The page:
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Fact Sheet 11: Prioritising groups at risk of human rights violations

Graphic: NHRI official talks with rural women, Nepal

  1. Within their broad responsibility for all people, NHRIs must give priority to those whose rights have been violated and those whose rights are at particular risk of violation.
  2. NHRIs need to identify those groups in their country that are at particular risk of human rights violation and develop programs targeted to their needs.
  3. Promoting gender equality and the rights of women and girls should be a priority for every NHRI.
  4. NHRIs can adopt different mechanisms to support and respond to specific groups, including having a designated NHRI member, sub-commissions, staff units, focal points or advisory groups.

In every country, members of some groups are over-represented among both victims and those at risk of human rights violations.

An important part of each NHRI's work is to analyse and identify those groups in its country that are at risk.


National human rights institutions (NHRIs) have very broad mandate under the Paris Principles to promote and protect the rights of all people in the community.

Within this broad responsibility, however, NHRIs should give particular concern to those groups of people whose rights have been violated and those whose rights are at particular risk of violation.

Victims – those who have suffered harm individually or collectively – have the right to a remedy to which they have "equal and effective access". [1]

The different elements of remedy to which victims are entitled include "restitution, compensation, rehabilitation, satisfaction and guarantees of non-repetition". [2]

NHRIs should give attention to each aspect of remedy identified in international law.

In working with groups at risk, NHRIs can offer their services as educators and mediators, to build greater understanding of human rights principles and develop an alternative basis for community well-being and inter-communal peace.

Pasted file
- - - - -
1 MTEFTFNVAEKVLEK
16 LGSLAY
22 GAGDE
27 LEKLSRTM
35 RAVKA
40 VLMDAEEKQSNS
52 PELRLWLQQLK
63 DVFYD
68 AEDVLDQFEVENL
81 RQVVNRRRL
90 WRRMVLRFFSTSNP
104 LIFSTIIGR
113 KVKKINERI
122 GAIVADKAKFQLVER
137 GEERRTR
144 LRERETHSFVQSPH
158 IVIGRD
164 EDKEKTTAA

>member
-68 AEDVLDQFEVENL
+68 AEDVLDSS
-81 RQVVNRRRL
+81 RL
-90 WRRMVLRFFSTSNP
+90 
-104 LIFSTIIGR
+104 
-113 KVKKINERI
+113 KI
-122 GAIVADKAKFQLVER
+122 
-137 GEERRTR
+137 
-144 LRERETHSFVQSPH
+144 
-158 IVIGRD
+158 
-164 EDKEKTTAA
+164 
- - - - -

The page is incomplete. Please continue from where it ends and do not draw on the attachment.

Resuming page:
[1] Basic Principles and Guidelines on the Right to a Remedy and Reparation for Victims of Gross Violations of International Human Rights Law and Serious Violations of International Humanitarian Law, Article 11. See also International Covenant on Civil and Political Rights, Article 2(3).

[2] Ibid, Article 18.


Graphic: Inmate sits on the floor in prison corridor


IDENTIFYING GROUPS AT RISK

In every country, members of some groups are over-represented among both victims and those at risk of human rights violations.

An important part of each NHRI's work is to analyse and identify those groups in its country that are at risk. It will generally find them among the poorest, the most marginalised and the least powerful people in the country.

NHRIs should ensure that their work in promoting and protecting human rights is targeted specifically to them.

Some groups are identified internationally as being particularly at risk, including:


Graphic: Community consultation with women, Samoa


FOCUSING ON THE RIGHTS OF WOMEN AND GIRLS

International human rights law makes clear that all human rights apply equally to women and girls and that certain rights, such as political or economic rights, cannot be reserved solely for men or otherwise protected and respected differently for women.